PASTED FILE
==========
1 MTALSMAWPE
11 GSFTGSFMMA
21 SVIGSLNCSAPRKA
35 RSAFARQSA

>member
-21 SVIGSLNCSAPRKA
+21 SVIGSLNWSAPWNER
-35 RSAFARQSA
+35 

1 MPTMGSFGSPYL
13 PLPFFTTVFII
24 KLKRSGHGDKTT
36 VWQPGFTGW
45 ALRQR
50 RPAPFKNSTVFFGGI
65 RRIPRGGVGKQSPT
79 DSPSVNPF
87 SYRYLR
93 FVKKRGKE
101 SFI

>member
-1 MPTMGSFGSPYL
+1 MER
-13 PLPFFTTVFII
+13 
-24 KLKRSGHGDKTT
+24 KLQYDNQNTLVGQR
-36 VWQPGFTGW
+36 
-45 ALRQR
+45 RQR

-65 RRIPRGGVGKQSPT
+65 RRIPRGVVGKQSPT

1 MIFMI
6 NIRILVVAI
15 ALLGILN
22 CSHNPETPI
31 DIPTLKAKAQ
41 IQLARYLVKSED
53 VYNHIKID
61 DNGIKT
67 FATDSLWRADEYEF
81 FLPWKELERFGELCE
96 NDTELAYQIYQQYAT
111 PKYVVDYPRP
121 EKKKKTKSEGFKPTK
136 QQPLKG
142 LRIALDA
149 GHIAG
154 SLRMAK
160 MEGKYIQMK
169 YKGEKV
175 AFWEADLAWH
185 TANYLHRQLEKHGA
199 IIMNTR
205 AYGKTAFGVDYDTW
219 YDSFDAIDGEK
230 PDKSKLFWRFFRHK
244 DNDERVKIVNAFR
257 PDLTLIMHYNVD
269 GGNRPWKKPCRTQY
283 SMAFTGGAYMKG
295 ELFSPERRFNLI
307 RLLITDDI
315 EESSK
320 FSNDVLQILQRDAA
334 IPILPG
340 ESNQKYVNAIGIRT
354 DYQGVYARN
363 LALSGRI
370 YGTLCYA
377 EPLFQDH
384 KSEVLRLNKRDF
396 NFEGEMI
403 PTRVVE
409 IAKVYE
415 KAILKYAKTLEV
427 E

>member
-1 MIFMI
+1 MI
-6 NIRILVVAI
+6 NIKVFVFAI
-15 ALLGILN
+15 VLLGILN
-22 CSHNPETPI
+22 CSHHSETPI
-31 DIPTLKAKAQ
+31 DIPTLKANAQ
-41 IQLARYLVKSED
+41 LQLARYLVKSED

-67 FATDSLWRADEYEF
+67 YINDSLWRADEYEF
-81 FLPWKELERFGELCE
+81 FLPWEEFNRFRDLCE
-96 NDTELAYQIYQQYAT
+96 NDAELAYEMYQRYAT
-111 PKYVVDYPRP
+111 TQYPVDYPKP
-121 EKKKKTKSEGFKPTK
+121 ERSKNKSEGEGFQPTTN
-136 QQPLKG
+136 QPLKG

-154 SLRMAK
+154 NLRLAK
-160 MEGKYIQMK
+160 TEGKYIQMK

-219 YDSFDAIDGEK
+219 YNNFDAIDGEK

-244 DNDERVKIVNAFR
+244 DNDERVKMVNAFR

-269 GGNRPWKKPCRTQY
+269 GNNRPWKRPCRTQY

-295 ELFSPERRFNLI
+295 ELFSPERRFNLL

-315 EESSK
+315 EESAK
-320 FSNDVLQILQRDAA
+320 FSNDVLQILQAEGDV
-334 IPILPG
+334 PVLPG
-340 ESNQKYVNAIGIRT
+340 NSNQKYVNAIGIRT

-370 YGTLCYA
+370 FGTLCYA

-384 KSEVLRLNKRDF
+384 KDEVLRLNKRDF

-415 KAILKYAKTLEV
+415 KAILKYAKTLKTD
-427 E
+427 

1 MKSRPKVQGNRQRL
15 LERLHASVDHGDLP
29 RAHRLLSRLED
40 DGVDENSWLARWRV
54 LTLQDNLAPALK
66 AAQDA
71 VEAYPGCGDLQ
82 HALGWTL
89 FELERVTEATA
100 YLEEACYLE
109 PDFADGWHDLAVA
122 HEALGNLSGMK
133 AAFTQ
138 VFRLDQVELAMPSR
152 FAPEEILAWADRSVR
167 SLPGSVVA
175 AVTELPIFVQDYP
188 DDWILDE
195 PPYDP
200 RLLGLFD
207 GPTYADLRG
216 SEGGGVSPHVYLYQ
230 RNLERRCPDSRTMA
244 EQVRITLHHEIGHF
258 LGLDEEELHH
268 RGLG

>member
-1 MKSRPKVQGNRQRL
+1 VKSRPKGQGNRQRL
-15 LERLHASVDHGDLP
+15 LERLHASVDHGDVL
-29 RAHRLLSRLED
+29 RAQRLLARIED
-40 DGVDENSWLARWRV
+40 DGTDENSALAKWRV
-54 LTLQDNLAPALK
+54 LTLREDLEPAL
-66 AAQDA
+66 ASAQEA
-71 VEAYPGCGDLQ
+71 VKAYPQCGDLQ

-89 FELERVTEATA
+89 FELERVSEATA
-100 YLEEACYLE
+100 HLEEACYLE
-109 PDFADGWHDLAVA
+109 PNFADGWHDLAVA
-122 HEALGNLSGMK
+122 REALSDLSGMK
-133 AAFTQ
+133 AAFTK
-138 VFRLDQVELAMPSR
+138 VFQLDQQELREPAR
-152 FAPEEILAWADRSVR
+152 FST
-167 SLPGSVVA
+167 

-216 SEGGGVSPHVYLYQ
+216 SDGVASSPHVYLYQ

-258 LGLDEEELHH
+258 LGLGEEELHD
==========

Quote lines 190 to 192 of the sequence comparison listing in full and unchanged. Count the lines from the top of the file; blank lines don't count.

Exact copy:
+216 SDGVASSPHVYLYQ

-258 LGLDEEELHH
+258 LGLGEEELHD